Georgian timeline

Uppark, SussexHere is a simple timeline of events during Georgian (or Hanoverian) Britain, from 1714 until Victoria came to the throne in 1837.

WHEN WHAT
1714 German-speaking George, Elector of Hanover, becomes George I, King of Great Britain and Ireland.
1715 First Jacobite Rising.
1718 Transportation Act – Britain starts shipping convicts to its American colonies.
1720 South Sea Bubble – major financial crisis, many lose fortunes.
1721 Sir Robert Walpole becomes Britain’s first ‘Prime Minister’ and receives 10 Downing Street to live in.
1723 Handel is appointed Composer to the Chapel Royal.
1738 David Hume publishes his Treatise on Human Nature.
1739 John Wesley’s first sermon preached ‘in the field’ – the birth of Methodism. The War of Jenkins’ Ear – Anglo-Spanish naval war.  Highwayman Dick Turpin is hanged in York.
1743 Battle of Dettingen (Germany) – George II is the last British monarch to lead troops into battle.
1744 First rules of golf are drawn up in Edinburgh.
1745 2nd Jacobite Rising – the ’45 Rebellion – Bonnie Prince Charlie lands in Scotland and is declared ‘Charles III’ His rebel army gets as far as Derby, sending the government into panic..
1746 Battle of Culloden – Bonnie Prince Charlie’s rebellion is defeated. The Government acts harshly to prevent further Stuart/Catholic uprisings.
1750 Start of the Highland Clearances.  The laws of modern cricket are developed at Hambledon Cricket Club, in Hampshire.
1751 Gin Act – attempts to regulate (and reduce) the sale of spirits.
1752 Adoption of Gregorian Calendar; some protest at their ‘loss of 11 days.’
1753 British Museum established.
1755 Samuel Johnson publishes A Dictionary of the English Language.  The Hellfire Club is founded.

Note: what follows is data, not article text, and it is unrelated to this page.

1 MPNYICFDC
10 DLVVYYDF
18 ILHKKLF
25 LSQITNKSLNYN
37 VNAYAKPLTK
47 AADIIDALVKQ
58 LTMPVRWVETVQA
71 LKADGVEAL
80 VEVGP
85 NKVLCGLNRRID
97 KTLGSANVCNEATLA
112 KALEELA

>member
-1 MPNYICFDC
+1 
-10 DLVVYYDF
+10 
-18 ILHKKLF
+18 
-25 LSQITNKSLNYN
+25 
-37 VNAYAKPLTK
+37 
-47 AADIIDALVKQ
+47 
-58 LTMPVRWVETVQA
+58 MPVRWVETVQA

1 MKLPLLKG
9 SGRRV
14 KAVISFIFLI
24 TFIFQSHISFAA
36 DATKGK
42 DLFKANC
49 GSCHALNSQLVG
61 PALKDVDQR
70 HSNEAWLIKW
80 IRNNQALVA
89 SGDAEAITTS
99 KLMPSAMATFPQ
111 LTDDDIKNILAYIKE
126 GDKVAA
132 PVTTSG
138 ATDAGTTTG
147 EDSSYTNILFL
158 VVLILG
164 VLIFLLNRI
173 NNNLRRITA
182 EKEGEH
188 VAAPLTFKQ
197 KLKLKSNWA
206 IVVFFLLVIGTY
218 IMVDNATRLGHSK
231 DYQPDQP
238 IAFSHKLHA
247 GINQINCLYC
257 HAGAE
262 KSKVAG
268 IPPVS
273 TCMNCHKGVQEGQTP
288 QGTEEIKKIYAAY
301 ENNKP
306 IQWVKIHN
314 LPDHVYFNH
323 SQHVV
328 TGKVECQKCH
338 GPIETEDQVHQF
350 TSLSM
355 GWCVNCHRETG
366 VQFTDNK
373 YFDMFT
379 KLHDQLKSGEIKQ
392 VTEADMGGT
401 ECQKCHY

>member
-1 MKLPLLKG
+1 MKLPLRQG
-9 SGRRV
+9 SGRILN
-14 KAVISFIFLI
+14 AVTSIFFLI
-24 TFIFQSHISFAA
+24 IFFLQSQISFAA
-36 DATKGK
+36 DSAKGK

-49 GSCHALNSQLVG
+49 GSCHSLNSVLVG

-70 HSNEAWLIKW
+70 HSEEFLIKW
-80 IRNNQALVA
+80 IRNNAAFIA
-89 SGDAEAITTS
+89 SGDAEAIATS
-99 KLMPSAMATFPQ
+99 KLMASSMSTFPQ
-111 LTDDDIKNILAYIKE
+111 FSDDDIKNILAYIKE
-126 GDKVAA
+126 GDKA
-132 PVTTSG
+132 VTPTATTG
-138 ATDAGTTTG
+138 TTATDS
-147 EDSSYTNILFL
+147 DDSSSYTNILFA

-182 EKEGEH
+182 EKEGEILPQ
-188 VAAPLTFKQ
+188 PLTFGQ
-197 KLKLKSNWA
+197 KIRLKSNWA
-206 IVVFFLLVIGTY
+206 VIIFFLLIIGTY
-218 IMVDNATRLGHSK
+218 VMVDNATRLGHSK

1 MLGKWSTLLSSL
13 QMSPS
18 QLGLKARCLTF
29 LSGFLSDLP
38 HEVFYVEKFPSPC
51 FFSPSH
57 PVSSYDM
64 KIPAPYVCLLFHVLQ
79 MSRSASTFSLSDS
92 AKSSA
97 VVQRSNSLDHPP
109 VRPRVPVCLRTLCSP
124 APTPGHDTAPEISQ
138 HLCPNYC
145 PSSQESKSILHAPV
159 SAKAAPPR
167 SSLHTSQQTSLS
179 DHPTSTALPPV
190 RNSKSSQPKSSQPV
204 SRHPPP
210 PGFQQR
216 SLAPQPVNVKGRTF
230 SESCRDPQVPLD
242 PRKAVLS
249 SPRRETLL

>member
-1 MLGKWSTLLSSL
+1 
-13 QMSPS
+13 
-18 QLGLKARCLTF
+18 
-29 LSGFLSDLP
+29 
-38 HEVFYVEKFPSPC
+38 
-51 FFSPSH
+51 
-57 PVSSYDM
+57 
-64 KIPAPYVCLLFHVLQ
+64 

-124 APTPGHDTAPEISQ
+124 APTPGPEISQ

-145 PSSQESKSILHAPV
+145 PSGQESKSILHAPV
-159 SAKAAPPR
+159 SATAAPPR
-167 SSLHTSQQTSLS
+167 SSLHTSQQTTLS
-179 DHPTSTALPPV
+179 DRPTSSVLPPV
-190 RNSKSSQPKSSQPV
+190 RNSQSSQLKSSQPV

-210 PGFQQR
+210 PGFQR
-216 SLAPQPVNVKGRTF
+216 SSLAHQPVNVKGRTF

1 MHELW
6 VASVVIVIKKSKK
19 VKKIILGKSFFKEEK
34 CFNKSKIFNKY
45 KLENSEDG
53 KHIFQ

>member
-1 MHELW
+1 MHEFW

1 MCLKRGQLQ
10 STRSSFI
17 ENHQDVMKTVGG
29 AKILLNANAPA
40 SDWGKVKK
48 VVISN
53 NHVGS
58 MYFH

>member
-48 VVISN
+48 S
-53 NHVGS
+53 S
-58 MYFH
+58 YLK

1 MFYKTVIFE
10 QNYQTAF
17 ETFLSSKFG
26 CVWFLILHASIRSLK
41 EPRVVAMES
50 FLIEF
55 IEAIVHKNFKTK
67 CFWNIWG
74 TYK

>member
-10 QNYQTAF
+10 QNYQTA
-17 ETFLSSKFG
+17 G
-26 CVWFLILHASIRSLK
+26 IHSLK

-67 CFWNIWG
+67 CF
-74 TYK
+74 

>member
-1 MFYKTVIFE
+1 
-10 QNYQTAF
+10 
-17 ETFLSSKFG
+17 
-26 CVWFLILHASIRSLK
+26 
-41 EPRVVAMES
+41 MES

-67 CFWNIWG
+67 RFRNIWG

1756-63 Seven Years War – global conflict with Britain, Prussia and other German states allied against France, Austria, the Holy Roman Empire, Russia, Sweden…
1756 The Black Hole of Calcutta.
1757 Battle of Plassey – the British East India Co captures Bengal.
1759 Annus Mirabilis – the Year of Victories – major successes, primarily against the French, including a naval victory in Quiberon Bay preventing a French invasion and the capture of Quebec. Robbie Burns is also born this year.
1761 Opening of the Bridgewater Canal.
1764 James Watt develops his steam engine.
1768 Royal Academy is founded. James Cook sets off on the first of three voyages of scientific discovery and explanation, on this occasion to Pacific Islands, New Zealand and Australia.  In Edinburgh, Volume 1 of the Encyclopaedia Britannica is published.
1769 Richard Arkwright patents his spinning frame. Wedgwood’s Etruria factory opens.
1772 Milestone court case effectively makes slavery illegal in England and Wales.
1773 The Boston Tea Party.
1774 Discovery of oxygen.
1776 Declaration of American Independence. Adam Smith’s Wealth of Nations is published.
1778 John Paul Jones ‘invades’ England.
1780 The Gordon Riots – an anti-Catholic protest ends up in general violence and looting in London.
1781 American Colonial army defeats Government army at Yorktown.
1783 American colonies become independent. British loyalists and freed slaves are evacuated from America to Canada. William Pitt the Younger becomes Britain’s youngest Prime Minister (so far) at the age of 23.
1784 East India Act increases Government control in India.